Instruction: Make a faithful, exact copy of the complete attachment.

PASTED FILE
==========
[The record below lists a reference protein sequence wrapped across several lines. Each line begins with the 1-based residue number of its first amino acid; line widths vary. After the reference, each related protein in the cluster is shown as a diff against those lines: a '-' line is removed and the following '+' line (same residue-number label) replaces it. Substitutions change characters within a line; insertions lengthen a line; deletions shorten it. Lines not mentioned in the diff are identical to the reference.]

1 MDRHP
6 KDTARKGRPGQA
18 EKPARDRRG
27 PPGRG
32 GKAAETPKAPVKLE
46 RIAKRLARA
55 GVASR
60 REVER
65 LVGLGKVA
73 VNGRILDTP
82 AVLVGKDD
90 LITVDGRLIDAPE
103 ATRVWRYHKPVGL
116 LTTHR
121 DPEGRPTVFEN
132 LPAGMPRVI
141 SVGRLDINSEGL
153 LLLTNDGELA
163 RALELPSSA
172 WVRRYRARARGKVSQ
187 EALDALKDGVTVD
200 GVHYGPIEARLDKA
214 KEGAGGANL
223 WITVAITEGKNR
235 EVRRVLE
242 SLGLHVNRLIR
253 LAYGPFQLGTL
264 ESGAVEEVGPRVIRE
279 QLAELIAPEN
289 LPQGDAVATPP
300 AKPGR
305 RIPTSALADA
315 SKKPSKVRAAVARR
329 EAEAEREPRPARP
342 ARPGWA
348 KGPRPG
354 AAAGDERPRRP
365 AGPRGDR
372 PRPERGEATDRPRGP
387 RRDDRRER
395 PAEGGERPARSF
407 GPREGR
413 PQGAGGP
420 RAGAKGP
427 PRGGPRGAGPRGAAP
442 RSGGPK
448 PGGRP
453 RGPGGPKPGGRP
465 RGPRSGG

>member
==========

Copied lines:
[The record below lists a reference protein sequence wrapped across several lines. Each line begins with the 1-based residue number of its first amino acid; line widths vary. After the reference, each related protein in the cluster is shown as a diff against those lines: a '-' line is removed and the following '+' line (same residue-number label) replaces it. Substitutions change characters within a line; insertions lengthen a line; deletions shorten it. Lines not mentioned in the diff are identical to the reference.]

1 MDRHP
6 KDTARKGRPGQA
18 EKPARDRRG
27 PPGRG
32 GKAAETPKAPVKLE
46 RIAKRLARA
55 GVASR
60 REVER
65 LVGLGKVA
73 VNGRILDTP
82 AVLVGKDD
90 LITVDGRLIDAPE
103 ATRVWRYHKPVGL
116 LTTHR
121 DPEGRPTVFEN
132 LPAGMPRVI
141 SVGRLDINSEGL
153 LLLTNDGELA
163 RALELPSSA
172 WVRRYRARARGKVSQ
187 EALDALKDGVTVD
200 GVHYGPIEARLDKA
214 KEGAGGANL
223 WITVAITEGKNR
235 EVRRVLE
242 SLGLHVNRLIR
253 LAYGPFQLGTL
264 ESGAVEEVGPRVIRE
279 QLAELIAPEN
289 LPQGDAVATPP
300 AKPGR
305 RIPTSALADA
315 SKKPSKVRAAVARR
329 EAEAEREPRPARP
342 ARPGWA
348 KGPRPG
354 AAAGDERPRRP
365 AGPRGDR
372 PRPERGEATDRPRGP
387 RRDDRRER
395 PAEGGERPARSF
407 GPREGR
413 PQGAGGP
420 RAGAKGP
427 PRGGPRGAGPRGAAP
442 RSGGPK
448 PGGRP
453 RGPGGPKPGGRP
465 RGPRSGG

>member